As many of you might know, March is Virginia Wine and Dine month. This is a time to celebrate Virginia wine by enjoying a glass of Virginia wine by itself to with a meal at a participating restaurant or wine shop. Visit VirginiaWine.Org for more information and a list of participating restaurants and shops.
We participated in Virginia Wine and Dine month by enjoying a glass of wine on Friday evening. Our choice was the Solstice from Little Washington Winery. We visited them a while ago and purchased this bottle. My thoughts were to save this bottle for a warm spring day but we were in the mood for something different and selected the Solstice.
While sipping the wine we noted pear, melon, and a hint of pineapple. It’s a blend of Sauvignon Blanc, Vidal Blanc, Chardonnay and Viognier and is a slightly sweet wine that presented the fruit flavors at a very chilled temperature. We enjoyed this wine with manchego cheese and crackers.
We plan to visit some participating restaurants this month to help celebrate Virginia Wine and Dine month. Plan to visit one of the participating restaurants or wine shops and enjoy a glass of Virginia wine. And when you do, tell them Virginia Wine Time sent you!
Yes, our focus during our latest trek to the Monticello area was sparkling wines; however, we did manage to sneak in a few visits to wineries that weekend. Here were our impressions:
Glass House Winery: This winery has been on our “places to visit” list for a while, and we finally managed to get there this time around. This is our 141 winery visited! Glass House Winery offers a unique tasting experience in a hot house that grows an assortment of tropical plants including banana trees. Our favorite pours included the off-dry 2011 Pinot Gris with its pear and citrus aromas and the smoky 2010 Barbera that presented a whiff of violet and full blackberry flavors. Norton lovers may appreciate the 2010 Meglio del Sesso that is a blend of Norton, Chambourcin and Cabernet Franc. It is then aged with 82% ground chocolate. Needless to say, it is indeed dessert in a bottle. Oh—the fresh bananas are divine! Naturally sweet with a firm texture, they beat anything you will ever buy from the supermarket.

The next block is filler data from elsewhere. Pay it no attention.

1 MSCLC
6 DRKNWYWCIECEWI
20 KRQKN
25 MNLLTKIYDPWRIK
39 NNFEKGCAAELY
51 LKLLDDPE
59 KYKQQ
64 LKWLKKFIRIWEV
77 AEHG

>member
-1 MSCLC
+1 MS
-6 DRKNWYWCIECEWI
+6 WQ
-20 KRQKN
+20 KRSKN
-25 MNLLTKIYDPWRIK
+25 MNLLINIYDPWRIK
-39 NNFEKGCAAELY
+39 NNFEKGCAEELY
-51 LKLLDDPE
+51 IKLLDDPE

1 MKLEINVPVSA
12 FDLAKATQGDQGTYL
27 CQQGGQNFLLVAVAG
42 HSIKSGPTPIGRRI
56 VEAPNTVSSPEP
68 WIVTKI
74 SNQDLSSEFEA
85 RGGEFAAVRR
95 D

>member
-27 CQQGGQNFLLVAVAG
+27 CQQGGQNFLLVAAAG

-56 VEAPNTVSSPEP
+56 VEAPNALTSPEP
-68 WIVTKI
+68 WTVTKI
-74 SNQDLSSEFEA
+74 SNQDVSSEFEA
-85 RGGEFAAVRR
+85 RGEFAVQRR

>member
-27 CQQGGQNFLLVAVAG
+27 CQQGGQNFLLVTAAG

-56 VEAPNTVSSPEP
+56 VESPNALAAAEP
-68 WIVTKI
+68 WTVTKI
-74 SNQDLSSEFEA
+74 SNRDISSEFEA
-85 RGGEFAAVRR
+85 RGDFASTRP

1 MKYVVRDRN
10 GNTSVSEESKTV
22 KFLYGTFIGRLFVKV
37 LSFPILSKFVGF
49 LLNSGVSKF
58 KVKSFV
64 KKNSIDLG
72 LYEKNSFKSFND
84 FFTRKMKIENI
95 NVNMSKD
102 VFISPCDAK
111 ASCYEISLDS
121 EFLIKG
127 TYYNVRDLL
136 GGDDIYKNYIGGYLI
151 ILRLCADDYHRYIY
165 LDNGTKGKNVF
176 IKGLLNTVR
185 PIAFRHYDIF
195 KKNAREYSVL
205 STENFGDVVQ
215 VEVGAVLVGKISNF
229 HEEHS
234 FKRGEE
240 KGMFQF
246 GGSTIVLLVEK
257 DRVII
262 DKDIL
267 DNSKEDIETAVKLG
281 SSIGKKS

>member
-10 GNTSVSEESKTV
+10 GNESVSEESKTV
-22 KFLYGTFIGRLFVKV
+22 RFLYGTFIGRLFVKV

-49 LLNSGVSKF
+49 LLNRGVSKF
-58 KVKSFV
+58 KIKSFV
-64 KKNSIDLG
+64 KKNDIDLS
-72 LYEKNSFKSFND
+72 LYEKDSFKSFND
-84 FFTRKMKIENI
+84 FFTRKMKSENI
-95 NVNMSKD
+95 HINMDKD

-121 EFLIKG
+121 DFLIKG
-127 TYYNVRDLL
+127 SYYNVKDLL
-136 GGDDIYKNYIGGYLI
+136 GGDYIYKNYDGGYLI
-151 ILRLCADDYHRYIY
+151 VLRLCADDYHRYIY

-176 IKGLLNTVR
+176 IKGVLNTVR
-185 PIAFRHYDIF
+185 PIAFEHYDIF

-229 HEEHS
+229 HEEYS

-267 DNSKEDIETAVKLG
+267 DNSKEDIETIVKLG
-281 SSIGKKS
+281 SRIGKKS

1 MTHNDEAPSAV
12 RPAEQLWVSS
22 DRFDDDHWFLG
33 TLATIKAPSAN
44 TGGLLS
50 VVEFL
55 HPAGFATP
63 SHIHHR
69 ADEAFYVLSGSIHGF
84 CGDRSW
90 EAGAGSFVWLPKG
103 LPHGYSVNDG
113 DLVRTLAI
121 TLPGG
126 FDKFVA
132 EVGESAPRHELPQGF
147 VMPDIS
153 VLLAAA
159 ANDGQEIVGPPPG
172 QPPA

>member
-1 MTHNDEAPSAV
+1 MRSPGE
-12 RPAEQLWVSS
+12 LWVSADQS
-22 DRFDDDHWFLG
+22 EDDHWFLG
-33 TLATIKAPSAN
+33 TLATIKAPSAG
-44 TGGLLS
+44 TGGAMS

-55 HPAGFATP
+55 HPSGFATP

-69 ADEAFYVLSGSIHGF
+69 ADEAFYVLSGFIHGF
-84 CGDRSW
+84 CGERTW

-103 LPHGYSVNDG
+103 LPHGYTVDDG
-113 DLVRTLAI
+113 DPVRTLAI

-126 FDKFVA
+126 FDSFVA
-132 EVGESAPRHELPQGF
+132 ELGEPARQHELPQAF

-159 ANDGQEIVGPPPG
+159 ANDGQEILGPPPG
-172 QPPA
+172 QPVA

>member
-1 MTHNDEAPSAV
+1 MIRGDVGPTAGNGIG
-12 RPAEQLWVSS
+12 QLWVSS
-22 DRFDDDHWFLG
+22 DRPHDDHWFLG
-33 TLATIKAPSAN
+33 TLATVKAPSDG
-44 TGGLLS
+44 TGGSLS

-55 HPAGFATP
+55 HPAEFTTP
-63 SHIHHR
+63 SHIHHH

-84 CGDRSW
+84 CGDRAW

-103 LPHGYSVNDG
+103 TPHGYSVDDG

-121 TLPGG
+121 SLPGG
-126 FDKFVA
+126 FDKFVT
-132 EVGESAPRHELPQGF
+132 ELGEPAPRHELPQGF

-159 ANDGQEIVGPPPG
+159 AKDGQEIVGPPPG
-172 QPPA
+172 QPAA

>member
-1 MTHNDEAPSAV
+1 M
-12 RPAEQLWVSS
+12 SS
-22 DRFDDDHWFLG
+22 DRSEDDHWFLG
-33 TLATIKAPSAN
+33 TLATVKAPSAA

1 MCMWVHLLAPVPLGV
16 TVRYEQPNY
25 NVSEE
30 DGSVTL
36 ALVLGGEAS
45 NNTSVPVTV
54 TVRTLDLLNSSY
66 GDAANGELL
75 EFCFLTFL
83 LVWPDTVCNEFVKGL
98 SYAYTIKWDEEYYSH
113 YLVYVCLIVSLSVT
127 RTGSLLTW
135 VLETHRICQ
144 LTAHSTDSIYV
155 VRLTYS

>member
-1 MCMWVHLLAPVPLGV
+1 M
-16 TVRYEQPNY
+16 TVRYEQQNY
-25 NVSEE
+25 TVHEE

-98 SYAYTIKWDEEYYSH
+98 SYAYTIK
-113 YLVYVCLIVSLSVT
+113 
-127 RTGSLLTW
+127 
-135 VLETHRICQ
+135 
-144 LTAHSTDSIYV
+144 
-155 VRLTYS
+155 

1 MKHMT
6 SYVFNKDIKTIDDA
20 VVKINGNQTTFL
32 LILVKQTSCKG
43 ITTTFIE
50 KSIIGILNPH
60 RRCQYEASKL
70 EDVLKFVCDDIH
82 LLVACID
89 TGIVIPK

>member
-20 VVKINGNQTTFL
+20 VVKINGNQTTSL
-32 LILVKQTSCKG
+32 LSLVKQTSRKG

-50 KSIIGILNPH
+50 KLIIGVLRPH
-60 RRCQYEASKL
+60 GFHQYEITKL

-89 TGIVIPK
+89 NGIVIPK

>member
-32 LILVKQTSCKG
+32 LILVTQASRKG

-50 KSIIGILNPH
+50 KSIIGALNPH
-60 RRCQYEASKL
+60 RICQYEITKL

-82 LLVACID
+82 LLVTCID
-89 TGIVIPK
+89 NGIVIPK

Mountfair Vineyards: Our tasting here began with the two sparklers from Thibaut-Janisson—the current release of the dry Blanc de Chardonnay and the sweeter Fizz. I liked Fizz, but I loved the dry Blanc de Chardonnay with its non-stop racing bubbles, apple notes, and crisp finish. (It also ended being my second favorite sparkling at Sunday’s tasting.) Of course, Mountfair is known for its focus on Bordeaux-style reds, and we favored the 2009 Belated, a bend of Merlot (65%), Cabernet Franc (25%), and Petit Verdot (10%). We noted dark fruit, cedar and sweet tobacco on the nose with plum and spice in the mouth. After our tasting, we enjoyed bubbles and conversation with Ben and Jackie of Mountfair Vineyards. Ben assists with the winemaking, and Jackie does the marketing; they are also married to each other!
Stinson Vineyards: This was our second visit to Stinson, and here we reached split decisions. Paul enjoyed the 2010 Rose with its characteristics of strawberry and dried herbs. It certainly possessed an earthiness that would pair well with gamy cheeses and meats. I preferred the 2010 Chardonnay that presented pear notes and a vanilla finish. We did concur on our choice of red wines and that was the 2010 Cabernet Franc. Nice cherry, raspberry and pepper flavors were evident here with some smoky notes to suggest oak aging.